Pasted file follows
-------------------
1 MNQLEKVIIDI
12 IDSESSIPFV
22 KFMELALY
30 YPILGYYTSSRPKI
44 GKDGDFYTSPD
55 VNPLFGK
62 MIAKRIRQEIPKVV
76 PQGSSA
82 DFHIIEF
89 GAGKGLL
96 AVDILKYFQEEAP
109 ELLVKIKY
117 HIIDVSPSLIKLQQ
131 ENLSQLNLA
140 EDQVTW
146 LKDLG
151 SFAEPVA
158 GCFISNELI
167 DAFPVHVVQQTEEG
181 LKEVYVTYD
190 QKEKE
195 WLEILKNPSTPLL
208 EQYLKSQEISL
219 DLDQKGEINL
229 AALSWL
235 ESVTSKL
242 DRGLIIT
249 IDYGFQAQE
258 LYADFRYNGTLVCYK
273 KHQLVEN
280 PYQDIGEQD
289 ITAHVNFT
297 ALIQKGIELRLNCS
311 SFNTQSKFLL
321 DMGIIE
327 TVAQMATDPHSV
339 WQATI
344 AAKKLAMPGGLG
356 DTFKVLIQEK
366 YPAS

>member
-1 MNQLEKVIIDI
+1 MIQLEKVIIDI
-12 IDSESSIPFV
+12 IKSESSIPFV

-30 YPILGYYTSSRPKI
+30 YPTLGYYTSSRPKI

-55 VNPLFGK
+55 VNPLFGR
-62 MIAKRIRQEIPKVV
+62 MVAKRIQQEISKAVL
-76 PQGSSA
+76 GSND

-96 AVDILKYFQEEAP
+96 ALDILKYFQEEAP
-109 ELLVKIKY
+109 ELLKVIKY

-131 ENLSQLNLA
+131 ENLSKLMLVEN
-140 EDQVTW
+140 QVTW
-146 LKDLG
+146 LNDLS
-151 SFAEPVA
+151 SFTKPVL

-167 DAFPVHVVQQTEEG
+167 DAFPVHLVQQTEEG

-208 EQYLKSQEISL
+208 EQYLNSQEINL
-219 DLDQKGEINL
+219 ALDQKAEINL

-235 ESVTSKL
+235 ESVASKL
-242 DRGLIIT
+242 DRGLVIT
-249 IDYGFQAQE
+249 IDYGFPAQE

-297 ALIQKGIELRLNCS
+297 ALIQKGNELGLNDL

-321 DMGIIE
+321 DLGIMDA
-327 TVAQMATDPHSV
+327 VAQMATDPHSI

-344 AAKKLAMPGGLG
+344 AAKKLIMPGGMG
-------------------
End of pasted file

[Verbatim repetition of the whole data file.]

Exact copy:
1 MNQLEKVIIDI
12 IDSESSIPFV
22 KFMELALY
30 YPILGYYTSSRPKI
44 GKDGDFYTSPD
55 VNPLFGK
62 MIAKRIRQEIPKVV
76 PQGSSA
82 DFHIIEF
89 GAGKGLL
96 AVDILKYFQEEAP
109 ELLVKIKY
117 HIIDVSPSLIKLQQ
131 ENLSQLNLA
140 EDQVTW
146 LKDLG
151 SFAEPVA
158 GCFISNELI
167 DAFPVHVVQQTEEG
181 LKEVYVTYD
190 QKEKE
195 WLEILKNPSTPLL
208 EQYLKSQEISL
219 DLDQKGEINL
229 AALSWL
235 ESVTSKL
242 DRGLIIT
249 IDYGFQAQE
258 LYADFRYNGTLVCYK
273 KHQLVEN
280 PYQDIGEQD
289 ITAHVNFT
297 ALIQKGIELRLNCS
311 SFNTQSKFLL
321 DMGIIE
327 TVAQMATDPHSV
339 WQATI
344 AAKKLAMPGGLG
356 DTFKVLIQEK
366 YPAS

>member
-1 MNQLEKVIIDI
+1 MIQLEKVIIDI
-12 IDSESSIPFV
+12 IKSESSIPFV

-30 YPILGYYTSSRPKI
+30 YPTLGYYTSSRPKI

-55 VNPLFGK
+55 VNPLFGR
-62 MIAKRIRQEIPKVV
+62 MVAKRIQQEISKAVL
-76 PQGSSA
+76 GSND

-96 AVDILKYFQEEAP
+96 ALDILKYFQEEAP
-109 ELLVKIKY
+109 ELLKVIKY

-131 ENLSQLNLA
+131 ENLSKLMLVEN
-140 EDQVTW
+140 QVTW
-146 LKDLG
+146 LNDLS
-151 SFAEPVA
+151 SFTKPVL

-167 DAFPVHVVQQTEEG
+167 DAFPVHLVQQTEEG

-208 EQYLKSQEISL
+208 EQYLNSQEINL
-219 DLDQKGEINL
+219 ALDQKAEINL

-235 ESVTSKL
+235 ESVASKL
-242 DRGLIIT
+242 DRGLVIT
-249 IDYGFQAQE
+249 IDYGFPAQE

-297 ALIQKGIELRLNCS
+297 ALIQKGNELGLNDL

-321 DMGIIE
+321 DLGIMDA
-327 TVAQMATDPHSV
+327 VAQMATDPHSI

-344 AAKKLAMPGGLG
+344 AAKKLIMPGGMG